Will pay soon to IPPs to end furnace oil crisis: Hammad Azhar


Will pay soon to IPPs to end furnace oil crisis: Hammad Azhar

ISLAMABAD: Attributing the overstocking of furnace oil in the refineries and stoppage of work in the refineries due to the circular debt, the Federal Minister for Energy Hammad Azhar on Friday said that the furnace oil crisis would end in a few days as the government would give funds to the IPPs to enable them to lift furnace oil from the refineries to build their 30-day mandatory backup. The minister said this while speaking in Geo News’ programme, “Naya Pakistan”.

He said: “The crisis in the furnace oil sector isn’t a new one. It rises in every November and the reason is that the usage of furnace oil lessens in this quarter of the year. The problem is that our refineries are obsolete because they produce more furnace oil than refined products like petrol and diesel, which are needed in country.” Describing the cycle in detail, the federal minister said the furnace oil is on least priority for its costliness in the merit order for power production. “Since the power plants are being run on other sources like RLNG, nuclear, coal and other means, the refineries have filled their stockpiles.”

In reply to a question asked by anchor Shahzad Iqbal that if furnace oil is present in abundance in the domestic refineries, then why PSO has imported five to six hundred thousand tons of furnace oil from the international market as the power plants are, on least priority, being run on the furnace oil and there isn’t any emergency-based need of importing furnace oil, the minister said that this import of furnace oil is aimed to build a backup for the IPPs, in case there is a chance of default on the spot buying of RLNG.

“Furnace oil has been imported for the IPPs just because to keep them functional in case of default in the RLNG’s on spot buying. The NEPRA law binds the IPPs to maintain a backup of 30 days fuel but the plants are not complying with the rule,” the minister said.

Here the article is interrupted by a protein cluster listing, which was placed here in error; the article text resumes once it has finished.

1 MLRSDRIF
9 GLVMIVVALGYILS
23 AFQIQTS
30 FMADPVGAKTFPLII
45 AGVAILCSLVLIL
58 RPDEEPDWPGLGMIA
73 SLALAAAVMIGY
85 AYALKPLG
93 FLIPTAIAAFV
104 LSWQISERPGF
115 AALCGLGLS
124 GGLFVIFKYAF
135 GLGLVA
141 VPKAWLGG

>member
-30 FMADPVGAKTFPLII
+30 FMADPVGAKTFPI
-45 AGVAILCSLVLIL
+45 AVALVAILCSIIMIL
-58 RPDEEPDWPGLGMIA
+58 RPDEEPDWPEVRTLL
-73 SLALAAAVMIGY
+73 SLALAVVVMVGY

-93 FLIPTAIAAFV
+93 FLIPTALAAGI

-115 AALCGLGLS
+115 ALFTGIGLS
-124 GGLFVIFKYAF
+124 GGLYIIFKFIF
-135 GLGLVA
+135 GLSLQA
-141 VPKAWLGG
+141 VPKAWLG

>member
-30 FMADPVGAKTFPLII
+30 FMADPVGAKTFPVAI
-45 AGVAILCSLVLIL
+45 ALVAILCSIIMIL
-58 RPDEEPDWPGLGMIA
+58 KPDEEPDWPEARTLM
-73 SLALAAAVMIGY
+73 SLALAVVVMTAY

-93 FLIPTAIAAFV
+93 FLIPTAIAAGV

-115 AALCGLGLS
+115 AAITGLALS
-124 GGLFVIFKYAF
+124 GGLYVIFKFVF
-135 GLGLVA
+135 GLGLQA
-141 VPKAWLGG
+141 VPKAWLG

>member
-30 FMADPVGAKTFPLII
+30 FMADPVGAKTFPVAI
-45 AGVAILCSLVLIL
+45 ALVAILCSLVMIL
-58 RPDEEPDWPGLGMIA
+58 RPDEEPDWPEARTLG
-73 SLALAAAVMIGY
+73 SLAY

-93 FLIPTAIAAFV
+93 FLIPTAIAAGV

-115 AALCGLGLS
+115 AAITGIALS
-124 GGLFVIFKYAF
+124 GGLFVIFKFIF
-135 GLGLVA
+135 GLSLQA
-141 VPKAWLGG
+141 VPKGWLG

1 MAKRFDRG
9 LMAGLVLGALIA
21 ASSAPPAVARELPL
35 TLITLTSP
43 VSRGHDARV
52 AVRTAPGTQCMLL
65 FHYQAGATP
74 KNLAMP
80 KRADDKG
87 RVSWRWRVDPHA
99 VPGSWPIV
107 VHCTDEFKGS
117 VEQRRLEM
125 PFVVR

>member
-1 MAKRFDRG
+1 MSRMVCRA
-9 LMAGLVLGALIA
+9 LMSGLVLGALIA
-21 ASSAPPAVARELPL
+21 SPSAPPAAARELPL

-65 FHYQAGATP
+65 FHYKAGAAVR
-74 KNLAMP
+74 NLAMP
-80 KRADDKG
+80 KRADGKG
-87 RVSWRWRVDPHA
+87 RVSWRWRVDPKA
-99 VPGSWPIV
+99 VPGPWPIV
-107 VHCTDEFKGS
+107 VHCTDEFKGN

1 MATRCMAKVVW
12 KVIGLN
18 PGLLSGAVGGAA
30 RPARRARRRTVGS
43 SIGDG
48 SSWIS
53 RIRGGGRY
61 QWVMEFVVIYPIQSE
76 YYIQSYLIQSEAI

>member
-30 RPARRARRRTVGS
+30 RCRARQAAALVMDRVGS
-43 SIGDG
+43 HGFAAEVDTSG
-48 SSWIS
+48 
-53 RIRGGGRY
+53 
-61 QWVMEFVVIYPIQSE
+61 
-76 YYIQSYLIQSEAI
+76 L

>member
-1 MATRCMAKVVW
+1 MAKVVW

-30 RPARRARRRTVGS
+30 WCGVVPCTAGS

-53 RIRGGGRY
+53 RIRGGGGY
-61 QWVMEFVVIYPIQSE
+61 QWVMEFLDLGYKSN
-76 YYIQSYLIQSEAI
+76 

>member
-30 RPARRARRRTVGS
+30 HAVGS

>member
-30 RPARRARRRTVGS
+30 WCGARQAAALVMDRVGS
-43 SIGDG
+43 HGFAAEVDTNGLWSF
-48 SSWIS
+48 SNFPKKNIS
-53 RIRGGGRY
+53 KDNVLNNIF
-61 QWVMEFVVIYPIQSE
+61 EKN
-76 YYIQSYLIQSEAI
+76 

The energy minister at some point during the discussion ceded to the viewpoint of anchor Shahzad Iqbal that the IPPs are supposed to take that stock of domestic refineries for their backup but they aren’t taking that stock, that is why the refineries have got their capacities to store the furnace oil filled and it is creating a situation of crisis.

“Then why the IPPs aren’t taking this furnace oil?” asked the anchor. To which, the minister replied: “We are negotiating with the IPPs on this matter,” adding: “Consider the situation, if we had more defaults in our long-term agreements of RLNG buying, our all the IPPs had to rely on furnace oil to produce power.”

The discussion took an interesting turn when the anchor and the minister indulged into a sort of rapid fire round in a bid to track the root-cause of the prevailing crisis. The anchor asked why the government had to wait for the emergence of the crisis, when the issue could have been checked earlier as the IPPs were not maintaining the backup of 30-days. To which, the minister replied that the government had a check on the issue and the perception that the government intervened when the crisis worsened is wrong.

“If the government was having a check on the issue, then why the IPPs were not lifting the furnace oil from the refineries to maintain the backup?” asked the anchor. “IPPs had financial reasons for that as they didn’t have cash to lift the furnace oil due to the circular debt accumulation,” the minister replied, adding that: “Now we are giving them cash, so the issue would be resolved in the coming days.”

The anchor, Shahzad Iqbal, then drew the minister’s attention to another important issue, asking why PSO has imported two hundred thousand tons of furnace oil, when the domestic refineries are overfilled with their produce. The minister replied that it is for maintaining the stock for backup as we had to generate power through furnace oil in June due to depletion in the share of hydel generation.

Commenting on the inefficiency of refineries of the private sector domestically, the minister said that it’s not the government’s onus to bail out the inefficient private refineries all the time. “But yes, it’s government’s duty to pay to the IPPs, so that they may lift the furnace oil to build stock,” the minister added.

To another question regarding the government’s intent to import 100 percent refined petroleum products and shutting down the domestic refineries, the energy minister said that we import refined products and crude oil for the refineries on 50/50 ratio and we don’t have any intention to import 100 percent refined petroleum products in near future.

Regarding the delay of about four years in devising the refinery policy, he said that the policy would be tabled in the next session of Cabinet Committee on Energy (CCOE).

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